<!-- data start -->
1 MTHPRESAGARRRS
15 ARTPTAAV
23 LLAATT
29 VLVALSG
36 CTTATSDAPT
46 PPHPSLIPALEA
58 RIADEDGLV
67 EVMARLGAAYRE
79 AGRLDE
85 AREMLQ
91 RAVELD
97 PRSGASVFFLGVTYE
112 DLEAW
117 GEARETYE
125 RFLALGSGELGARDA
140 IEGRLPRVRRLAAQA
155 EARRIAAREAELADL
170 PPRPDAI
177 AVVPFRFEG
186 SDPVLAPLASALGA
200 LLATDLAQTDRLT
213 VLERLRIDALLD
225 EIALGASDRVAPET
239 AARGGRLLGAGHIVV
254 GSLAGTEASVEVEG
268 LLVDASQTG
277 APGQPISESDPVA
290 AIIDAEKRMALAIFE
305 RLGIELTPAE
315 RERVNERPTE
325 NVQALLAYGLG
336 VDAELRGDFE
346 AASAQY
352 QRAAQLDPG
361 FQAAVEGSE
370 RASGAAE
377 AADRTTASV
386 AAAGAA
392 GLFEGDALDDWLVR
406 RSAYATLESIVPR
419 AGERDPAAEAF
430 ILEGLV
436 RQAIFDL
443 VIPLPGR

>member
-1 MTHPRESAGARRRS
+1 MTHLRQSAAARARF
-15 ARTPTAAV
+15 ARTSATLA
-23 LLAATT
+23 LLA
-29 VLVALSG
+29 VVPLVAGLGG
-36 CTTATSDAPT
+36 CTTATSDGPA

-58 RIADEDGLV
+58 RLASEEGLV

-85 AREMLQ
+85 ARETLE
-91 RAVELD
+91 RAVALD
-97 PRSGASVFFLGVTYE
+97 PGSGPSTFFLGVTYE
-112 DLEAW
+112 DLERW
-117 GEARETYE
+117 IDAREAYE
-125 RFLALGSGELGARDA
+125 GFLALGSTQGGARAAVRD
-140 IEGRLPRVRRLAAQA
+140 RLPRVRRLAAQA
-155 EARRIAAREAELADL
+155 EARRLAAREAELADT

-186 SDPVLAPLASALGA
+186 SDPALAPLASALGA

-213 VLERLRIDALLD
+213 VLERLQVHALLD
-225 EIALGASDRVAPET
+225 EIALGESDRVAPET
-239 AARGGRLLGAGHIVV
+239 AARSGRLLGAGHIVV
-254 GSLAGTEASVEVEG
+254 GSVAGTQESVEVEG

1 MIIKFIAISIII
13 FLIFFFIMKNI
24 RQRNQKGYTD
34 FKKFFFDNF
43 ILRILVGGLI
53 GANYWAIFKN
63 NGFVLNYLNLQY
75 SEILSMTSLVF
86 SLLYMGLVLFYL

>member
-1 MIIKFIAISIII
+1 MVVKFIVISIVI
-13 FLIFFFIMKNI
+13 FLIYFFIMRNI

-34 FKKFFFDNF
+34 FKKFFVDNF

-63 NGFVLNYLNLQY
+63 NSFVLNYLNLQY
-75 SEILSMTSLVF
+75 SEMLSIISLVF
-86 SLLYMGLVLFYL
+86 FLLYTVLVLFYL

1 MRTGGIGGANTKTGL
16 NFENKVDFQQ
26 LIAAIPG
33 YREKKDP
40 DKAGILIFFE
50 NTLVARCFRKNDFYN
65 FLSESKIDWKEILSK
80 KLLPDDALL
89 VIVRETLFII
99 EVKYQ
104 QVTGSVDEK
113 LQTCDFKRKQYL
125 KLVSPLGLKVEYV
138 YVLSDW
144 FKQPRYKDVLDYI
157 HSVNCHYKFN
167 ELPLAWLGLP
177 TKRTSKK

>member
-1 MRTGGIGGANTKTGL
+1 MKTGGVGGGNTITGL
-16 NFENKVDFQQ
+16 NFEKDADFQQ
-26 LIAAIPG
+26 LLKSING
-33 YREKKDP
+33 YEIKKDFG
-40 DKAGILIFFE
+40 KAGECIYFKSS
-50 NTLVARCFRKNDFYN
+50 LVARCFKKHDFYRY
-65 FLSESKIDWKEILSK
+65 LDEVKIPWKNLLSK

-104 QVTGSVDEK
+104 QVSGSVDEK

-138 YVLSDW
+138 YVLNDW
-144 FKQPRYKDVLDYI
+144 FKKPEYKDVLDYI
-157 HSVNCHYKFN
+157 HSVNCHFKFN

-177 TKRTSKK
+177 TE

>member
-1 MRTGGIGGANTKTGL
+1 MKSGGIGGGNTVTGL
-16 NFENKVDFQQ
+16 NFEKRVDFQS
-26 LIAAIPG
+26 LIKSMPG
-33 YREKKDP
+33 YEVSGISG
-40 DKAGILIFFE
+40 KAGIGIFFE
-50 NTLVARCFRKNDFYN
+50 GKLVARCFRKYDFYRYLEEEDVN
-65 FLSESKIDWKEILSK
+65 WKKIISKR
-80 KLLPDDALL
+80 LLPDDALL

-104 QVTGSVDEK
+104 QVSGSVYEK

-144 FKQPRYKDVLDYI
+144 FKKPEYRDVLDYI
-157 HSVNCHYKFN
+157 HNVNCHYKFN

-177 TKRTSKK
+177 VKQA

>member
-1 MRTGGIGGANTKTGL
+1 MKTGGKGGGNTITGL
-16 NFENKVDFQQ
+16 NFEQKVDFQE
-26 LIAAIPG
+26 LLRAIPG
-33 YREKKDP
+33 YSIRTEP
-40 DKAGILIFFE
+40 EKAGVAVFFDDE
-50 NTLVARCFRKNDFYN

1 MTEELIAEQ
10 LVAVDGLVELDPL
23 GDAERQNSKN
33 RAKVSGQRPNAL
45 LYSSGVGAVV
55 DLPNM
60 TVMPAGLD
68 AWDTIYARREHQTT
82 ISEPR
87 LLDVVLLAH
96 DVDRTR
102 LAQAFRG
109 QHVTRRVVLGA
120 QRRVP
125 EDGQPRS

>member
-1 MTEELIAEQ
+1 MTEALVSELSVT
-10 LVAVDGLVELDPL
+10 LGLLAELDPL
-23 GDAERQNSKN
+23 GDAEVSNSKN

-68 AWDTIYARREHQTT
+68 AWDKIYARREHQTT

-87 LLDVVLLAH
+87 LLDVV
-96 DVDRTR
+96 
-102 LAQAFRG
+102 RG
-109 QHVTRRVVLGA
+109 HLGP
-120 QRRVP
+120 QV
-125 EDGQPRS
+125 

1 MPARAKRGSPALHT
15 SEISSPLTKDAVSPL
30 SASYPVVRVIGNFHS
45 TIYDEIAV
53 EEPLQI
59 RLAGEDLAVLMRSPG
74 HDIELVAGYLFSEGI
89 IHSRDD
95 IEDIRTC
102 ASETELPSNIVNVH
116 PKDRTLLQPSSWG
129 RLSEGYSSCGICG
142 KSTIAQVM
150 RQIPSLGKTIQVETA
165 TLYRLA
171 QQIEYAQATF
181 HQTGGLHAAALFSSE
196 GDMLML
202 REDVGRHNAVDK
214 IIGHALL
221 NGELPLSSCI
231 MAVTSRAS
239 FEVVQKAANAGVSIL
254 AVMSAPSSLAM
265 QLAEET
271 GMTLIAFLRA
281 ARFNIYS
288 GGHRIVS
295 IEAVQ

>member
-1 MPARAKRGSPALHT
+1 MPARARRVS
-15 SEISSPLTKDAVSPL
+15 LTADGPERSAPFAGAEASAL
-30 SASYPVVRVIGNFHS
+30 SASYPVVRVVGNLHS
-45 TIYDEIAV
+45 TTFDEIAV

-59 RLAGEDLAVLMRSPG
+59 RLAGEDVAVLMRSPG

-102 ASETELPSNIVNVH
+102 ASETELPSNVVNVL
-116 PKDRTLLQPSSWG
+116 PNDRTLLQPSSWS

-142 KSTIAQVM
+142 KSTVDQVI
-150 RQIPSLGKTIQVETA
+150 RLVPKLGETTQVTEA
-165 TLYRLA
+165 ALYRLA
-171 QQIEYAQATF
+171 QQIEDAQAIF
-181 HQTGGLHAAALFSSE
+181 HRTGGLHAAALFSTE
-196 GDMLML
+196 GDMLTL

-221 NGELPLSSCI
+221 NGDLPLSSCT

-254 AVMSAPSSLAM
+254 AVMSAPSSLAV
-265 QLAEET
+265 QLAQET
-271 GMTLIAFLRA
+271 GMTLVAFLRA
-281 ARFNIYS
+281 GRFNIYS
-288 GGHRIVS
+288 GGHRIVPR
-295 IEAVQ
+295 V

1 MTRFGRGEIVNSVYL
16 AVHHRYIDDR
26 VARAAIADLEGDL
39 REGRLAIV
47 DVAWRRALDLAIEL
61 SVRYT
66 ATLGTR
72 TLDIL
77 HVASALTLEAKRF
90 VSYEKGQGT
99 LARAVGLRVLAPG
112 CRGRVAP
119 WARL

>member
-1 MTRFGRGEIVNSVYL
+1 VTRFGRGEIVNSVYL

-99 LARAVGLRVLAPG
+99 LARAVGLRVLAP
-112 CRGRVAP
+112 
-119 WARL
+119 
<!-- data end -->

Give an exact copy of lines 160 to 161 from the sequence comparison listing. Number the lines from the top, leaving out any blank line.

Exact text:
-50 NTLVARCFRKNDFYN
+50 GKLVARCFRKYDFYRYLEEEDVN